May 2022


19 May 2022

Astonishing Devotion

Matt Foot

The home secretary, Priti Patel, spoke this week at the annual conference of the Police Federation of England and Wales in Manchester. ‘Nobody does a harder job or a better one than the police,’ she said. ‘And no one does more, in my view, to make our country great. And nobody gives greater public service.’ The opening section of the Police, Crime, Sentencing and Courts Act, which received royal assent last month, enshrines a new ‘police covenant’. Introducing the idea in February 2020, Patel said: ‘Too many officers are paying the price for their astonishing devotion to public duty … This covenant is a pledge to do more to recognise the service and sacrifice of our police and to deliver the urgent practical support they need.’

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18 May 2022

Aristotle’s Four Causes

Eli Zaretsky

According to Aristotle, we cannot understand something unless we understand what causes it, but ‘cause’ for Aristotle was a complex, multi-layered concept. In the case of the present war between Ukraine and Russia, Aristotle would have described Russia’s invasion of Ukraine as the efficient cause – the immediate precipitant – but would have argued that a fuller understanding must include the material history of Europe; the form given to that history by the Second World War and its long aftermath, which left the US in effective control of the continent; and the overall or final direction of history at stake in the conflict. I want to focus here on the form given to the conflict by America’s preponderant role in European politics.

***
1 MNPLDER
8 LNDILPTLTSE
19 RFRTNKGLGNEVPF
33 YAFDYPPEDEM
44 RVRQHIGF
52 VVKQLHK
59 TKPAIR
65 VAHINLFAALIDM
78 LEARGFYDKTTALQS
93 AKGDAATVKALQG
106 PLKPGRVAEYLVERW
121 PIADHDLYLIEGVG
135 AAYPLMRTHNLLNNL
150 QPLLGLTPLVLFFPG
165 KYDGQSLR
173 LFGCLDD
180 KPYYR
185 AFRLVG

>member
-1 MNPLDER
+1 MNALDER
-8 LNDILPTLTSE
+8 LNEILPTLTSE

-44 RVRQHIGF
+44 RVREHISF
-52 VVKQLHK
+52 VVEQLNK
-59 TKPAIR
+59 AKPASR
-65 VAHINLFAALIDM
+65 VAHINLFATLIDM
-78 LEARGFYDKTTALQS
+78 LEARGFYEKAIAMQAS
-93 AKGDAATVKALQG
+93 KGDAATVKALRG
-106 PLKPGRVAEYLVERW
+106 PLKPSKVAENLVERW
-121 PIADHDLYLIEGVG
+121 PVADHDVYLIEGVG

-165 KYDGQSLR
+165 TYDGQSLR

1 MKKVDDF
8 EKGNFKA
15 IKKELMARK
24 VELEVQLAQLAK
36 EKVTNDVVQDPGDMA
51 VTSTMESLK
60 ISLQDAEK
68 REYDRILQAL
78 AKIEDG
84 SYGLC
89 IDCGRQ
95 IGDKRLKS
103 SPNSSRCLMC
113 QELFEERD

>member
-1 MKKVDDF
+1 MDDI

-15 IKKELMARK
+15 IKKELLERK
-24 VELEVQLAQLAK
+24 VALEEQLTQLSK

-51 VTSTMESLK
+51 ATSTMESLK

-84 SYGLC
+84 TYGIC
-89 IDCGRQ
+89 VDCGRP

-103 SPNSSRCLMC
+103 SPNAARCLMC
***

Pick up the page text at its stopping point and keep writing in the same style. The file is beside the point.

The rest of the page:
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17 May 2022

Stolen Time

Liam Shaw

In Hogarth’s An Election Entertainment, depicting the 1754 Oxfordshire by-election, a placard lies on the floor: ‘Give us our Eleven Days’. The slogan refers to the adoption of the Calendar (New Style) Act, which caused eleven days in September 1752 to be removed from the calendar. The idea that there were actual riots over the erasure bobs up like a historical beachball no matter how often it is punctured. It’s all too easy to imagine people taking to the streets in outrage at the bureaucratic theft of time. UK universities were invited to begin their submissions to REF2021 in February 2020.